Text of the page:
After some lobby shots, we poke around in one of the empty ball rooms. I saw this, and Leslie had this crazy idea for David. LOL. She wanted him to sit in the chair with this “muted” look upon his face, and body, and Leslie wanted to kinda “provoke” him with her sexiness. Lighting here was just two strip banks camera left, and right. In that same room, I saw this shot in my head, and just had to do it. I wanted now, a more interactive and “romantic” image of the two of them together, on the floor. I positioned them in front of the window, and used my two lights again. The shot is impressive because of the composition, which was taken at 200mm from THE LOBBY! (which was very, very, very far away). Why? Because… if I had of used a “wide” lens to capture this, my subjects would have been very small in the image relative to the entire frame / room, etc. This was not what I wanted, and nor what I knew they would have wanted to see. It would have shown “too much”. Too much of the room, walls, etc. No. I wanted to keep things well proportioned, yet still include the beautiful chandelier. My position here as well, was flat on the floor. This was to control the “spill” of light that happened from my lights. Regardless of how tight I “gridded” my lights, I still had some spill on the carpet.. and this was minimized by, me, getting very low. The pool at the Biltmore Hotel. I have no idea if we were actually “allowed” to do this.. and, frankly at this point I don’t think anyone cared. The hotel was already warmed up to us, walking around with all the gear, and doing the crazy shots.. that I am sure they just let it slide. This was a shot that Leslie wanted to get, and I was all for it! This eye catching image (above & below) were taken along side of Key Biscayne. What I really love here the most is the lighting. The time of day played a huge role, in that the sun had just gone down and I was there pulling what little detail remind in the sky back out with my camera as a “baseline exposure”. The challenge then was to get some light on my subjects, without making anything look too “flash like”. So many times, I see photographers use flash, at night.. and it looks.. well. Horrible. LOL. The key, is to get the light to strike my subjects in a non direct way, yet still renders a beautiful capture. The image above, I have one small flash on a stand camera right FAR away so that the light would completely “wrap” my clients. Most of the exposure is ambient light, which I was careful to gel my flash to match. We were in Key Biscaye for the engagement session, and came upon this nice long path way lined with trees. I had an idea for a creative shot, and wanted to give it a try. First, I knew I wanted to showcase the “trees”. The fact they were all in a line, made for a nice framework to build upon. The lighting (ambient) was nothing special, it was flat, and getting dark pretty fast. What I wanted, LOL was the “sun set” to be happening behind them. So.. I made my own! I took my powerful 1100 watt studio light, and raised it up high on a 20-foot air stand, and tucked it away far in the trees (camera left). This light was gelled 1/1 CTO to provide that “sun” for me. Then.. up front, my assistant is holding a deep dish octa for the main light on a boom stick. Together I got that lighting I wanted, and it looked incredible right out of the camera with no edits of any kind. My lens was in fact a “wide” 16mm, and I wanted this to elongate Marjorie’s leg, and to jump up and grab the top of the trees. Working at night can be VERY challenging for any photographer, at any level. I tend to excel in this area, and have all the tools I need to allow me to get the shots that I do. However, I must say that even with all the right tools it will always come down to the person using them’s ability to leverage for the best results. Kinda like when someone says to me “Hey, thats a nice camera.. it must take amazing images” I always reply with “Yeah, thanks! I actually taught it everything it knows ;-)” Okay, the image (above), a sexy capture of Marjorie & Juan in front of the Epic Hotel in Miami. Here I have pushed the camera (Canon 1DX) to the limits (12,800 ISO) and I am holding around 1/50 of a shutter if memory serves. This is what I needed to get the background to come out like I wanted. Then, I had to use two lights on them. This is where things can get tricky… when your using “studio” lights, sometimes the “minimum” power setting is still… too much. So, I have to use some ND Gel, on top of the CTO to “dumb down” the power output. You may think “well.. why can’t you just back the light off farther away?” (this would be a good workshop lesson), the fact is the light quality changes, and the shadows are more pronounced when you do that.. anyway, this is how I got the shot I wanted.. I absolutely can’t stand when I see some photographers pose the groom / guy etc.. with the “hand in the pocket”, and the bride / girl etc.. is right next to him, showing emotion. It’s as if he has something “better” to do, and has “no time” to be here doing this shoot, nor paying any attention to her. What this really is (in some cases) is the photographer just runs out of ideas, and says “okay, and you sir.. put your hand in your pocket”. To me, it always looks so silly. Unless… you have a specific reason for doing so (above). So, here in this case –extreme– attention went into this pose. I wanted to create a dynamic image that had some “flow” to it. Notice Juan’s foot. It is raised. Notice his body position.. it is leaning towards Marjorie. Notice his contact with the camera far hand.. it is on her, and of course he is kissing her on the cheek. Now, lets look at Marjorie.. Much of the same.. I have created a space with her shoes, ensuring that the camera front leg is bent (this always gives the most flattering shape), she is also leaning in to the shot, she is interacting with Juan (pulling the tie), and her face says it all. For this shot.. if Juan had of pulled his hand out of his pocket, and grabbed her waist.. it would have taken away from all the other things I had going on, and it would have looked a little less “in the moment”, and more like another “posed shot”. Does that makes sense? It took ALL of the other little details to come together to make this what it was. Even if Juan’s foot was flat on the ground, it would have suggested that “I’m too good for this” and would have not worked. (now, lets compare a similar shot below…) In this shot (above) much like the one (x2 above) I wanted a sexy shot, this time with the city in the background. We are shooting in downtown Brickell and they are standing on a thin wall by the water. (not for everyone I might add!) to make matters worse, I insisted that Marjorie wear her “tall heels” that she had brought along, and I wanted it to look like they were “dancing”. I got several frames from this part of the session, some where they are facing each other, some where only Juan is looking at camera, etc.. But, this one.. I said “pull her in for a kiss” and he did, and Marjorie just looked over on her own, and gave me this perfect smile. Here Juan, has his feet flat (and thats good, as he needs to be careful on that wall). Because he is making more interaction with Marjorie, (hand holding, dancing etc) it all works well.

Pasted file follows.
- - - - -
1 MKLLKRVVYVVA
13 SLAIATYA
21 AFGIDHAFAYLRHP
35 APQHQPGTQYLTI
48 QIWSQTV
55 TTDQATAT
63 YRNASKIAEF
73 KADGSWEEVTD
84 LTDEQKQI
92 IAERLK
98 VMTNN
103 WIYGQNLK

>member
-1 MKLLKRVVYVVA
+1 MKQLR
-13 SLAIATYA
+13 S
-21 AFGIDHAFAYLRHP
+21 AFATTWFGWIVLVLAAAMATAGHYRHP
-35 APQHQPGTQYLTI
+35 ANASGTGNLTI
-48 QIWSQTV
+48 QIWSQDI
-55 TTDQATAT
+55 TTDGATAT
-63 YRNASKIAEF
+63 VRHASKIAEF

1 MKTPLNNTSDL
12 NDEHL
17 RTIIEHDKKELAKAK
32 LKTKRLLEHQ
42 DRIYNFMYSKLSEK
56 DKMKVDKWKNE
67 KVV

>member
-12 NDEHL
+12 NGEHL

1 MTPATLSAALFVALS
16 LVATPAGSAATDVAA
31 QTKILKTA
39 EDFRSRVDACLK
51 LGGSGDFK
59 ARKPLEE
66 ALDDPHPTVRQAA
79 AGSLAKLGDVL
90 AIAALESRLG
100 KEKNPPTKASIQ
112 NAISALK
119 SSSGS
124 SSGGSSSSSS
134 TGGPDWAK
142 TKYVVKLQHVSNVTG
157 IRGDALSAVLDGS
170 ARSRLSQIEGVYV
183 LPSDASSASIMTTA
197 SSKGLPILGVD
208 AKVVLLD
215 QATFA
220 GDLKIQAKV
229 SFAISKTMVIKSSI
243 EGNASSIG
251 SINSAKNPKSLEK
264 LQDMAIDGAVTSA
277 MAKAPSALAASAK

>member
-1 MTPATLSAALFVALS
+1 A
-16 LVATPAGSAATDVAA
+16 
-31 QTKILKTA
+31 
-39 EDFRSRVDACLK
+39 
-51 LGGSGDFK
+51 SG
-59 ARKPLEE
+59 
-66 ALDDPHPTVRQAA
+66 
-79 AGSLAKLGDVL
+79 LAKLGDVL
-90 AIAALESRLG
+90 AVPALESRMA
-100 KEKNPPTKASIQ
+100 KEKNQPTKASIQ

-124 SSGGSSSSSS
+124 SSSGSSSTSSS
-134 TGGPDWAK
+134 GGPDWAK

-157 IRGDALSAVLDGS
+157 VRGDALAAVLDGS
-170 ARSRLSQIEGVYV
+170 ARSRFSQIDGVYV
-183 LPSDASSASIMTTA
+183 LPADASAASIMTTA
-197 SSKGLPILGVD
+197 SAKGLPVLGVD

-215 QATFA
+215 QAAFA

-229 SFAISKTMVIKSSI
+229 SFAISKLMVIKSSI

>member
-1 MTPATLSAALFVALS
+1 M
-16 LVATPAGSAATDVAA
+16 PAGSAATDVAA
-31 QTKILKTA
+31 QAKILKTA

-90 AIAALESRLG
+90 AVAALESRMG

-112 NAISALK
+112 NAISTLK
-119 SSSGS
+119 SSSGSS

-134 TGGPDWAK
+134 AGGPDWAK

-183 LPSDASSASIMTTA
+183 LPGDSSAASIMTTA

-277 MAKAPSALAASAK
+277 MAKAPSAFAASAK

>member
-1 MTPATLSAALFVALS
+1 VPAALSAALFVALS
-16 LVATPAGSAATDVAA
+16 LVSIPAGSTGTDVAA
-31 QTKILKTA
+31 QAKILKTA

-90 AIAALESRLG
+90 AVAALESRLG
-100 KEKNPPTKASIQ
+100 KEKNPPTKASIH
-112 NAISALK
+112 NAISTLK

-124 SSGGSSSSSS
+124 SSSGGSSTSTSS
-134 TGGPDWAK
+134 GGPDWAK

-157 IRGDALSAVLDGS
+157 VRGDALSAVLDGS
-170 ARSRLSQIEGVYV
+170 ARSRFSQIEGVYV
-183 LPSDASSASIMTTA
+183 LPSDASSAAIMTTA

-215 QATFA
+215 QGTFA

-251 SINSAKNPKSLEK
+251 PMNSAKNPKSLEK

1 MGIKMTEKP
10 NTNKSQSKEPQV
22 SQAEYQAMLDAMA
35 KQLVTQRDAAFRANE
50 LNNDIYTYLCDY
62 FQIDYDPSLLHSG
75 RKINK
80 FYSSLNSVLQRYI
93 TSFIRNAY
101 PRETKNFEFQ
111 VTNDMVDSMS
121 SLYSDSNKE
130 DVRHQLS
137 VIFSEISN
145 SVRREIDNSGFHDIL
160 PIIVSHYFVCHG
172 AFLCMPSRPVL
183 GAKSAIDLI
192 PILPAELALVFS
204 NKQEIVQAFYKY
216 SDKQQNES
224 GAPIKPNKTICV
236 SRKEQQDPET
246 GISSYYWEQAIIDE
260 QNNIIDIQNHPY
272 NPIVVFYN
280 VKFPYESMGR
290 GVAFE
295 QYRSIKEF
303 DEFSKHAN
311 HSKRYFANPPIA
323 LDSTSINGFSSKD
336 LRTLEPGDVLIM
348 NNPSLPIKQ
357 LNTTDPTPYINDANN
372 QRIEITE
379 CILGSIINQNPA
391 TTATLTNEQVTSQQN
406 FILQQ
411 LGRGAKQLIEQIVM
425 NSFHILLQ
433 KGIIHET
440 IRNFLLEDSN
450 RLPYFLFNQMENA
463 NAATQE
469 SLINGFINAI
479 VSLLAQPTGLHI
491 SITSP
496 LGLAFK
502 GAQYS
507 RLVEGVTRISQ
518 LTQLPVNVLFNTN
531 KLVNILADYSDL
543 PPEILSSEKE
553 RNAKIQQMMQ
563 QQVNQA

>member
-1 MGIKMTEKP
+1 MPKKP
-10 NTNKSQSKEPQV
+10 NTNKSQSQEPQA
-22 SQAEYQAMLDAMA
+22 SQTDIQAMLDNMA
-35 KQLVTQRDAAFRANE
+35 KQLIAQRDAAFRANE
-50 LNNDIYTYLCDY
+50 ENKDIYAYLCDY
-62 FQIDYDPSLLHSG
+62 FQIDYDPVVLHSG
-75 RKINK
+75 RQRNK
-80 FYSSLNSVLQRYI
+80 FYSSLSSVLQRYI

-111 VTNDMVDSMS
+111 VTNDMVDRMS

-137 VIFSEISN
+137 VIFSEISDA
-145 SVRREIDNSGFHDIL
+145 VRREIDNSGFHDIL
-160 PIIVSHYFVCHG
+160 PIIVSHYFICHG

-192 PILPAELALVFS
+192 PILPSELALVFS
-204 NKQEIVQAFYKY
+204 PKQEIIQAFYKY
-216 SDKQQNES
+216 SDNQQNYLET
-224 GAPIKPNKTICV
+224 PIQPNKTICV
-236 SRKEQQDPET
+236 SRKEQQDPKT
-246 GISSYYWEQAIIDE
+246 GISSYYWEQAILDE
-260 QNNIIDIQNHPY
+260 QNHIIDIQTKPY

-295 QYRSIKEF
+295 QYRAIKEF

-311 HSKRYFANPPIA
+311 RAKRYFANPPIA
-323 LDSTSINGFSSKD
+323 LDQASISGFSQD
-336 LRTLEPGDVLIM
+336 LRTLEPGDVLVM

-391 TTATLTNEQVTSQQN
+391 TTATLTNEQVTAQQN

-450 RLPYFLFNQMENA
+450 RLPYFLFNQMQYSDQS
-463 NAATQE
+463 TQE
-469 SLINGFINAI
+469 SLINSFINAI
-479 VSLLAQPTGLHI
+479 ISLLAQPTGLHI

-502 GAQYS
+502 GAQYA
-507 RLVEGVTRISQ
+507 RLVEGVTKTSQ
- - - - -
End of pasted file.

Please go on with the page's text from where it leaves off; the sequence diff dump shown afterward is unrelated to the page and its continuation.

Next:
Whenever you think of Miami Engagement Sessions your no doubt going to see images taken from “Vizcaya” from just about every photographer out there. Nothing wrong with that, it is a beautiful place without a doubt. However, going there time and time again and trying to make it “unique” is in fact a challenge. I enjoy that challenge, and to a point it even motivates me to somehow be better then I was last time. This image (above) was taken on the upper level in the back of the property. I wanted to really showcase the “building” in this shot, and make my clients a “graphical” part of it. So, I have them posed in a way to allow some space around them, and behind (so they don’t blend too much into the background / building) and then I have my assistant hiding behind one of the column’s with one of my remote studio lights. I have under exposed the exterior of the building by a fair amount to offer some “mood” and dimension. This was one of my favorite shots from Bella & Blake’s session (above). I saw the sun was lighting up all the trees around us, and would expose nicely in the camera. I just needed to find a shaded section for them to stand in. After a few seconds of finding the “right” spot, I positioned them in this gap (between the two trees), and decided to let some foreground come through into the frame. My assistant is holding a boom, with a powerful studio light on it to “amplify” what the sun was already doing. I am actually shooting on the shadow side of them, but because of my lighting position it looks very natural. The details here can not be overlooked, the hand positions, the tiny space between their noses, where I have instructed them to “look” .. to me.. it reminds me of a more “cinematic” shot, that could have been a movie that was paused. This was what I was going for, and I really liked the end result. This is the “Garden Maze” at Vizcaya, and works well for engagement shoots. Here, I wanted to show that maze, but I also did not want to “show too much”. What I mean, is that the surrounding area is not a maze, and as such it was important to control what I did not show, as much as what I did. So, I used a long lens (200mm) and “compressed” the background to make it appear larger then what it actually was. For the pose, something romantic made the most sense here, and I have positioned them both in the same direction, as my light was coming from camera right. If you look close, you will also see some “fog” or a bit of white at the very bottom of the frame. This was actually achieved “in camera” by shooting directly next to a wall, and allowing some it (just a fraction of a mm) come in front of the lens. I have spoken previously about not letting the location dictate the shot, and rater.. focus on where the best “light” is. Here (above) is another example of that.. although, at a place like Vizcaya, everything looks nice. But, looking a bit closer.. we can see that the sunlight was shining in the background, and in fact was creating a beautiful hair / separation light for my subjects. All I needed to provide was the main / fill light in the front, and I had a wonderful shot. For the (above) and (below) images, I am using only natural light. My power packs were about exhausted, and I wanted to create some images without having to use them. It’s worth saying, that while the use of my lighting gear plays a very important role in my photography, that I am still very capable to shoot with only “natural” light, and at times I actually prefer it. The key… is to be very proficient at both. This way, when images are paired together in a series (as I have shown you here with Bella & Blake) nothing looks “out of place” and somehow they just all make sense, and blends well together. All too often a photographer maybe good at one thing, but struggle with another. Generally speaking, photographers “start out” with “natural light” because it is avail to anyone, and is free. LOL. Then, they may or may not ever work up to using more complex lighting in their work, and brand themselves as such “a natural light photographer”. Myself, I am neither. I truly “call it as I see it”, and think of all the gear that I have as “tools in the tool box”. It’s there when and if I want to use it. This gives me total control, regardless of the situation I am faced with.. and that is a great feeling to have. Now we are talking about some crazy control! This was very much a “production photo-shoot” and this is where my true “technical” abilities as a photographer shine above everyone else. First, this is Melissa & Leo’s engagement session, and it was shot at the “Wings Over Miami” museum. Leo is actually a commercial pilot in real life, and this shoot was themed to bring that into the imagery. The image (above) was my favorite from the set (it just looks like a movie cover to me). Let me talk a little bit about what went into this.. first, I had a Rotolux Deep Octa bank camera right, in close for Melissa. This was powered by a Ranger Speed AS pack at about full power (1100 watts). I had another pack, far, camera left bare bulb into a silver reflector aimed right at Leo. This light is “throwing” it’s power a great distance. Next, I needed to “lift” some of the shadow value out from under the planes right wing, so I gelled a speedlite, and set it on the ground in the back. Every time I hit the shutter, it sounded like a firecracker “snap” of light. It was pretty crazy. This shot (above), I wanted something a bit more “romantic”, and brought them in close. I was able to also move my lighting in close, and get a faster “recycle” between shots (more efficient on the technical side). You will notice that “sun set” like color on the back of the plane, and Leo.. this was a gelled studio light.